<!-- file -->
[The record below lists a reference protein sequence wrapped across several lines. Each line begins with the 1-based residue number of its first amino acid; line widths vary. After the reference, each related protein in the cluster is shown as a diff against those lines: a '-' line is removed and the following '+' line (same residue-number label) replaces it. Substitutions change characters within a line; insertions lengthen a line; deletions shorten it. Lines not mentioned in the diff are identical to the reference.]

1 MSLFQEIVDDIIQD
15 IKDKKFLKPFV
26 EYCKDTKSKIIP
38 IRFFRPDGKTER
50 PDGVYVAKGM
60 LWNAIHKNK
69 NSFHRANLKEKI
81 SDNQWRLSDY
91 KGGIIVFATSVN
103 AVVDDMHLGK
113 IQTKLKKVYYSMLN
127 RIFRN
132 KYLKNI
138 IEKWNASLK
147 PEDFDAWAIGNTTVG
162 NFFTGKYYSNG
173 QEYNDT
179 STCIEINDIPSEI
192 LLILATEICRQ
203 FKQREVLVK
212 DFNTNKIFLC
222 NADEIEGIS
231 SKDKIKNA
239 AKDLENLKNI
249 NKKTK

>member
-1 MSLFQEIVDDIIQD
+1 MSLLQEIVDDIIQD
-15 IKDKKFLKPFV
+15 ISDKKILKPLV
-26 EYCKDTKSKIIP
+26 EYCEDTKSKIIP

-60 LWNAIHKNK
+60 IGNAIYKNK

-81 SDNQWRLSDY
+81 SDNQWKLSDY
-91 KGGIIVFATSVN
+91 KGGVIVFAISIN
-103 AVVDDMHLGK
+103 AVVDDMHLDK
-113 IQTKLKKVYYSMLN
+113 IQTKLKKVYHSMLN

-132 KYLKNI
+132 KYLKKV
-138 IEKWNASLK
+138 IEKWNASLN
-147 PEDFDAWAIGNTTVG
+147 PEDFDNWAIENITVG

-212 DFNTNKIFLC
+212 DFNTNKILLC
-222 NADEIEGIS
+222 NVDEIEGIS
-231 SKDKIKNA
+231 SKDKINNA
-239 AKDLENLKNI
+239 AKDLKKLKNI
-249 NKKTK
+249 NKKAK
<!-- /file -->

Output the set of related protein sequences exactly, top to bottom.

[The record below lists a reference protein sequence wrapped across several lines. Each line begins with the 1-based residue number of its first amino acid; line widths vary. After the reference, each related protein in the cluster is shown as a diff against those lines: a '-' line is removed and the following '+' line (same residue-number label) replaces it. Substitutions change characters within a line; insertions lengthen a line; deletions shorten it. Lines not mentioned in the diff are identical to the reference.]

1 MSLFQEIVDDIIQD
15 IKDKKFLKPFV
26 EYCKDTKSKIIP
38 IRFFRPDGKTER
50 PDGVYVAKGM
60 LWNAIHKNK
69 NSFHRANLKEKI
81 SDNQWRLSDY
91 KGGIIVFATSVN
103 AVVDDMHLGK
113 IQTKLKKVYYSMLN
127 RIFRN
132 KYLKNI
138 IEKWNASLK
147 PEDFDAWAIGNTTVG
162 NFFTGKYYSNG
173 QEYNDT
179 STCIEINDIPSEI
192 LLILATEICRQ
203 FKQREVLVK
212 DFNTNKIFLC
222 NADEIEGIS
231 SKDKIKNA
239 AKDLENLKNI
249 NKKTK

>member
-1 MSLFQEIVDDIIQD
+1 MSLLQEIVDDIIQD
-15 IKDKKFLKPFV
+15 ISDKKILKPLV
-26 EYCKDTKSKIIP
+26 EYCEDTKSKIIP

-60 LWNAIHKNK
+60 IGNAIYKNK

-81 SDNQWRLSDY
+81 SDNQWKLSDY
-91 KGGIIVFATSVN
+91 KGGVIVFAISIN
-103 AVVDDMHLGK
+103 AVVDDMHLDK
-113 IQTKLKKVYYSMLN
+113 IQTKLKKVYHSMLN

-132 KYLKNI
+132 KYLKKV
-138 IEKWNASLK
+138 IEKWNASLN
-147 PEDFDAWAIGNTTVG
+147 PEDFDNWAIENITVG

-212 DFNTNKIFLC
+212 DFNTNKILLC
-222 NADEIEGIS
+222 NVDEIEGIS
-231 SKDKIKNA
+231 SKDKINNA
-239 AKDLENLKNI
+239 AKDLKKLKNI
-249 NKKTK
+249 NKKAK